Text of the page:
— The Atlantic Monthly, Volume 14, No. 85, November, 1864 • Various

... spirit of independence was unalterable, had influence enough to determine his choice in favour of the village of Walworth, that she might be near her chosen friend. It was probably before this, that she has once or twice started the idea of quitting her parental roof, and providing for herself. But she was prevailed upon to resign this idea, and conditions were stipulated with her, relative to her having an apartment in the house that should be exclusively her own, and her commanding the other requisites of ...
— Memoirs of the Author of a Vindication of the Rights of Woman • William Godwin

... but she would have reveled in personally conducted ones. The members of her own family stubbornly refused to die, however, even the distant connections living on and on to a ridiculous old age; and if they ever did die, by reason of a falling roof, shipwreck, or conflagration, they generally died in Texas or Iowa, or some remote State where aunt Hitty could not follow the hearse in the first carriage. This blighted ambition was a heart sorrow of so deep and sacred a character ...
— The Village Watch-Tower • (AKA Kate Douglas Riggs) Kate Douglas Wiggin

... was built of blocks of ice, filled in with snow, and arched over with a graceful snowdrift for a roof; while lofty colonnades of snow, supported by pillars of ice, led the way to the audience chamber, which glistened with diamonds and crystals of the most sparkling brilliancy. The Snow-King wore on his head a crown ...
— How the Fairy Violet Lost and Won Her Wings • Marianne L. B. Ker

... before it roused the attention of Parliament, and then it was talked over and over, till in 1850 something was at last done. It was resolved to build a special storehouse for national records, where the various collections might be united under one roof, and there be arranged and classified by learned men. The first stone of a magnificent Gothic building was therefore laid by Lord Romilly on 24th May, 1851, and slowly and surely, in the Anglo-Saxon manner, the walls grew till, in the summer of 1866, ...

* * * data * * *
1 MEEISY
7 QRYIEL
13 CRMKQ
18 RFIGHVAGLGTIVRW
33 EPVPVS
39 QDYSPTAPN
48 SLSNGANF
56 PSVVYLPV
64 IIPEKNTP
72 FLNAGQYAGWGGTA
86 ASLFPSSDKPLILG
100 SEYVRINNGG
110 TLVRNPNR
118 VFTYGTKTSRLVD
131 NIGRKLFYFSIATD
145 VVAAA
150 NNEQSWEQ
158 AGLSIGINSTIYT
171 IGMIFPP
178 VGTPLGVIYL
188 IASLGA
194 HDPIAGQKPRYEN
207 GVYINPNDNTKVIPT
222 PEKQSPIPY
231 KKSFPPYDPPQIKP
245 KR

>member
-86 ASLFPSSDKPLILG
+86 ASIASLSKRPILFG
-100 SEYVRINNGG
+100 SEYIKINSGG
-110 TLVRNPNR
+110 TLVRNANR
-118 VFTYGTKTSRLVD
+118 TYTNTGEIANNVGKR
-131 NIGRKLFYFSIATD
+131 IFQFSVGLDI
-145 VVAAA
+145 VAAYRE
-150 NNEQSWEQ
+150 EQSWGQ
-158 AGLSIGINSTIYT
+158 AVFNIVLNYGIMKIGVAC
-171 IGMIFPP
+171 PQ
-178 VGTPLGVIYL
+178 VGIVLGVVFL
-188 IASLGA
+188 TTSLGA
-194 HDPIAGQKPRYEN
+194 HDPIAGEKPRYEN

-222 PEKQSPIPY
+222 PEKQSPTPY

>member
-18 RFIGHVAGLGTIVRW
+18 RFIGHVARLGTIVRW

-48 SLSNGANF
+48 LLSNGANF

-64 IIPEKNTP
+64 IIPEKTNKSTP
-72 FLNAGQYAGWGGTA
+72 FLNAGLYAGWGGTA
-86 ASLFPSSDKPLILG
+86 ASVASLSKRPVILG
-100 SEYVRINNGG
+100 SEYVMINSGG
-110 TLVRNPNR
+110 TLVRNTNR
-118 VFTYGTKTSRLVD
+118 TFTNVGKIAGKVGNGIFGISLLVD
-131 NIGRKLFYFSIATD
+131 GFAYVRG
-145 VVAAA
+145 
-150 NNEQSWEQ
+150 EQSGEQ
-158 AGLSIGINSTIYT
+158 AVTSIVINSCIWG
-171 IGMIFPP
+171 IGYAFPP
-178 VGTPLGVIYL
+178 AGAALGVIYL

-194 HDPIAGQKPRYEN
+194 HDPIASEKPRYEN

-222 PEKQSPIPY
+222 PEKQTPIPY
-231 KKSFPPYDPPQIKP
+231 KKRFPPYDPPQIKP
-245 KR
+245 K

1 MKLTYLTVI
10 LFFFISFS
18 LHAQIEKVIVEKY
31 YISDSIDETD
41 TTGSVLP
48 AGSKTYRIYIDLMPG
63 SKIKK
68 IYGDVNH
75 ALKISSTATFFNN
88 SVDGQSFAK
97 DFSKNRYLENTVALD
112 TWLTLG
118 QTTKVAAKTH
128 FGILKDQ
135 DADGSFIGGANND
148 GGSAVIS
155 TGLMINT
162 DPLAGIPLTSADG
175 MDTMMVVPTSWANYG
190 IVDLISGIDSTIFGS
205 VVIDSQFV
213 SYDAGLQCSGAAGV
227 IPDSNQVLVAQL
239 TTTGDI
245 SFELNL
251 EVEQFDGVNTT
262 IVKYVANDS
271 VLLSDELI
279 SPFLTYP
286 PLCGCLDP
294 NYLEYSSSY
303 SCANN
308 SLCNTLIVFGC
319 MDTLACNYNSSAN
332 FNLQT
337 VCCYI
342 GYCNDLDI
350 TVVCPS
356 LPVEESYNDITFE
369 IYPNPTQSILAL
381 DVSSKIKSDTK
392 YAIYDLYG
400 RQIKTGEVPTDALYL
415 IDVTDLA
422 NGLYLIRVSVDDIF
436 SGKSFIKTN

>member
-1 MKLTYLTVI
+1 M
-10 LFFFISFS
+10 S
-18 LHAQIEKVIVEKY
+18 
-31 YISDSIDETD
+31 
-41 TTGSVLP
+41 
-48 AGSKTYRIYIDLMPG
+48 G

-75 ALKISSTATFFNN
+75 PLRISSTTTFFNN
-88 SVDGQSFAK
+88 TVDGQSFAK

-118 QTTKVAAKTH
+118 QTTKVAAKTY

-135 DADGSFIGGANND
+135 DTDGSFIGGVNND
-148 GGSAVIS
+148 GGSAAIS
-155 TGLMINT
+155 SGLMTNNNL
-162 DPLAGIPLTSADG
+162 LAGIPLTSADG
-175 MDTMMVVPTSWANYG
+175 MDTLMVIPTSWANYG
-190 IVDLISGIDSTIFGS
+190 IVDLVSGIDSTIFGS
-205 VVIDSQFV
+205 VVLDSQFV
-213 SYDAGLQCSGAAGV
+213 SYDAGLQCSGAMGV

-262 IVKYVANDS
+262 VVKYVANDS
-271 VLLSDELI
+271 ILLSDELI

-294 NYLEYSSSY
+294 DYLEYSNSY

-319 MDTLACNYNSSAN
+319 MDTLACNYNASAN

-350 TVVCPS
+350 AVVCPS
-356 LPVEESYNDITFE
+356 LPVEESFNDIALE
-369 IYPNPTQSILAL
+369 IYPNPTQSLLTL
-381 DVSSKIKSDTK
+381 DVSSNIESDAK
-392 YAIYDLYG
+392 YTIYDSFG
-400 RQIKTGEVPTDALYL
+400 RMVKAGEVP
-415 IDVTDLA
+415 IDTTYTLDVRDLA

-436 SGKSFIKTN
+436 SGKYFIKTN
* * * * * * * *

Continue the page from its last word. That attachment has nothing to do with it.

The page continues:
— Old and New London - Volume I • Walter Thornbury

... partly covered by a green shawl, was seated opposite the grand entrance on a red cushion, placed upon a carpet spread upon the floor, which is of chestnut wood, polished to brightness by the constant friction of the dervishes' feet. From the centre of the roof, was suspended an octagonal bar of brass, to which lamps of different sizes were attached, and from the galleries, which are supported by pillars, hung several square pieces of cloth or pasteboard, painted black, and inscribed with ...
— Journal of a Visit to Constantinople and Some of the Greek Islands in the Spring and Summer of 1833 • John Auldjo

... Morgan to enter, closed it as carefully as he had the outer door, touched with his foot a stone which seemed to be accidentally lying there, disclosed a ring and raised a slab, which concealed a flight of steps leading down to a subterraneous passage. This passage had a rounded roof and was wide enough to admit two men ...
— The Companions of Jehu • Alexandre Dumas

... chalk and limestone were overstocked would the overflow be constrained to look elsewhere for shelter. Then some daring innovators, driven from the favoured land, would construct habitations by grubbing into the soil, and covering them with a roof of turf. The ancient Germans, according to Tacitus, lived in underground cabins, heaped over with dung to keep them warm during the long winter. With the invention of the earthenware stove, the German Bauer has been enabled to rise above the surface; but he cherishes the manure ...
— Castles and Cave Dwellings of Europe • Sabine Baring-Gould

... occasional; but, at the spot where Captain de Haldimar stood concealed, the scene was different. At a few yards from the tree stood a sort of shed, composed of tall poles placed upright in the earth, and supporting a roof formed simply of rude boughs, the foliage of which had been withered by time. This simple edifice might be about fifty feet in circumference. In the centre blazed a large fire that had been newly ...
— Wacousta: A Tale of the Pontiac Conspiracy (Complete) • John Richardson